The U.S. trade deficit narrowed sharply in October, falling from a record high as exports surged, government data showed on Tuesday.
The Commerce Department said the gap between what the U.S. buys from other countries and what it sells to them plunged by 17.6% to $67.1 billion. That's a $14.31 billion drop from September, when the trade deficit hit a record $81.4 billion.
It marked the first time since July that the trade deficit shrank.
Exports soared 8.1% to $223.6 billion – the highest on record – as some congestion in ports and warehouses cleared. The increase was boosted by stronger outbound shipments of industrial supplies like crude oil. Imports, meanwhile, rose 0.9% to $290.7 billion, the highest monthly total on record as Americans continued to buy more foreign-made goods like cars, cellphones and industrial supplies.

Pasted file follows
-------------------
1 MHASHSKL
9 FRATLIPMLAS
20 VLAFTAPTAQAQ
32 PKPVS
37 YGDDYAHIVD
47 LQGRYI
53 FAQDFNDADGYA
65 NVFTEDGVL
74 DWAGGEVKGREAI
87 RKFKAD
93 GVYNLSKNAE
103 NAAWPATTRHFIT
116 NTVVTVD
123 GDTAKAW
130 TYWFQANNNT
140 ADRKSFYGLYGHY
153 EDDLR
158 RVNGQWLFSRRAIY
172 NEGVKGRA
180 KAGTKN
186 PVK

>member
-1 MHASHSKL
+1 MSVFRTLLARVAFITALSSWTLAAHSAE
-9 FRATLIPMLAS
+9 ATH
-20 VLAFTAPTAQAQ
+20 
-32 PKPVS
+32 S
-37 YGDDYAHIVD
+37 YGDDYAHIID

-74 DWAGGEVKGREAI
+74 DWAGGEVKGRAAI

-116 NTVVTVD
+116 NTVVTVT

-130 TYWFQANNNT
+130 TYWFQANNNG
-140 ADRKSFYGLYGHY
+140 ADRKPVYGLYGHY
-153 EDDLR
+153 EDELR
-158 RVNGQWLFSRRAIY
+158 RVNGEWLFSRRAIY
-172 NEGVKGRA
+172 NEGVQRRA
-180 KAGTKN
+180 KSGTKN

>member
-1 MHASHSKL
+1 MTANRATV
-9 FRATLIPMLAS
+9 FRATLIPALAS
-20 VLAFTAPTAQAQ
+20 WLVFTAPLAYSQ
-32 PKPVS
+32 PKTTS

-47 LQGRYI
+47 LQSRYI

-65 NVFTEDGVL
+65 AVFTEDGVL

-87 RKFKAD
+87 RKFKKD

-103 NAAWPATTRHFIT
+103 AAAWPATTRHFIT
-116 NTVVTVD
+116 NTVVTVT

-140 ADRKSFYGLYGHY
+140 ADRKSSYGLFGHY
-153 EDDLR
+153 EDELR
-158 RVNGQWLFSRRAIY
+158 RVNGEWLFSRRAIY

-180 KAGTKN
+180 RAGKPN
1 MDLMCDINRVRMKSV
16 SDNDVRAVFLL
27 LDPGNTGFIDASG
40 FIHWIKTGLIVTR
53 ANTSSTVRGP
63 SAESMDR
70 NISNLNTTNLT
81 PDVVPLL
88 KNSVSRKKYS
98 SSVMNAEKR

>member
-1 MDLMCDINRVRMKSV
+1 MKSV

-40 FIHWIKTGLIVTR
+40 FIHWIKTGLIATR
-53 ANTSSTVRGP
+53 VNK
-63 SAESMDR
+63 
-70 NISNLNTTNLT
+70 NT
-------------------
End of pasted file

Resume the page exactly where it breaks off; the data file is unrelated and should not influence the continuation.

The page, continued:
The overall trade deficit through October surged by $161.7 billion, a 29.7% increase compared to the year-ago period. The surge reflects pent-up consumer demand for goods after the coronavirus pandemic forced large swaths of the economy to shut down last year.
Exports increased $315.1 billion, or 17.9%, while imports increased $476.8 billion, or 20.7%.
The U.S. goods and services deficit with China hit $28.3 billion in October – down from the $36.5 billion recorded in the previous month. Exports increased $2.8 billion to $13.8 billion last month, while imports decreased $400 million to $422 billion.
Experts say that as COVID-19 cases continue to fall and supply-chain disruptions begin to abate, the U.S. trade deficit should begin to improve – though it may remain elevated through the end of the year.